NJ Transit is close to working out a new deal for its rail workers, but there’s one serious sticking point.

The union representing locomotive engineers has turned thumbs down on the proposed contract, and that is causing some serious concern.

Reliable sources close to the negotiations tell New Jersey 101.5 that 14 of the 15 rail unions have accepted NJ Transit’s deal offering a 12% pay increase over 4 and a half years, but BLET, the Brotherhood of Locomotive Engineers and Trainmen union. has rejected it, and wants more than double what’s been offered.

Pushing for the best deal

According to Todd Vachon, the director of the Labor Education Action Research Network at Rutgers University, it is common for rail unions to negotiate together. However, the union seen as the most powerful is the one that typically tries to settle the best agreement, and in this case, it’s the BLET.

He said in recent years NJ Transit has been giving 2.5% pay hikes and
"the engineer’s union is saying that just doesn’t make up for the money they’ve lost from rising inflation, the inflation rate is 8.5% this year, and they’re says a 2.5% raise for this year is still a 6% pay cut."

NJ Transit train in Hamilton Station
Annette Petriccione, Townsquare Media NJ

"They’re trying to really bargain hard for their members, workers are saying no, we’re losing pay because of inflation so we really want to get a deal that makes up for that."

Vachon said as we’ve seen across the whole economy, "during this tight labor market and this period of high inflation, increasingly workers are voting down those contracts and saying no, we want more, we have greater leverage at this time than we did previously."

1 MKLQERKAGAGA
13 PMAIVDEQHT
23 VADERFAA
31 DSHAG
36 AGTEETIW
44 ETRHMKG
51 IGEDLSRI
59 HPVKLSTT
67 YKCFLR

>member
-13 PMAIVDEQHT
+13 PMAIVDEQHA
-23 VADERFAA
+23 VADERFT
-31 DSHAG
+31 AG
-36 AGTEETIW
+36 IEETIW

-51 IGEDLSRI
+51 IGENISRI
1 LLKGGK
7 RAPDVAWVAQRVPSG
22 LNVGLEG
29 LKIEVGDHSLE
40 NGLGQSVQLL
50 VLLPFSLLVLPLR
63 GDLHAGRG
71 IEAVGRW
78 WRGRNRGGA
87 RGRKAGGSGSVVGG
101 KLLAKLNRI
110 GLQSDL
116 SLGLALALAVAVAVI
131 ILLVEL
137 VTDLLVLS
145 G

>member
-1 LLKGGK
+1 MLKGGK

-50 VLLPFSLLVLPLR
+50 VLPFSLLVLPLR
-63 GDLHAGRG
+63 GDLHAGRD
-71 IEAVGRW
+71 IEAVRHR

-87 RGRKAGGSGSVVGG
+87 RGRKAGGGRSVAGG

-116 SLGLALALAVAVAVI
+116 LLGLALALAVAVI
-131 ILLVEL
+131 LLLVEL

No immediate strike threat

He pointed out the Railway Labor Act stipulates when the employer and the union come to an impasse, "they automatically kick into a cooling off period where both sides are supposed to step away from the table for a little bit, the union go back and talk to the members, management reconsiders what they’re thinking."

"The threat of a strike happening imminently or immediately is really pretty low because there’s going to be a series of periods where they go into cooling off and then going back in to discuss again."

Reliable sources tell New Jersey 101.5 that the earliest possible time frame for a possible strike would be this time next year.

A spokesman for the BLET said negotiations are coming up next week and the union does not feel it’s appropriate to comment right now.

A spokesman for NJ Transit declined to discuss the situation.

David Matthau is a reporter for New Jersey 101.5. You can reach him at david.matthau@townsquaremedia.com

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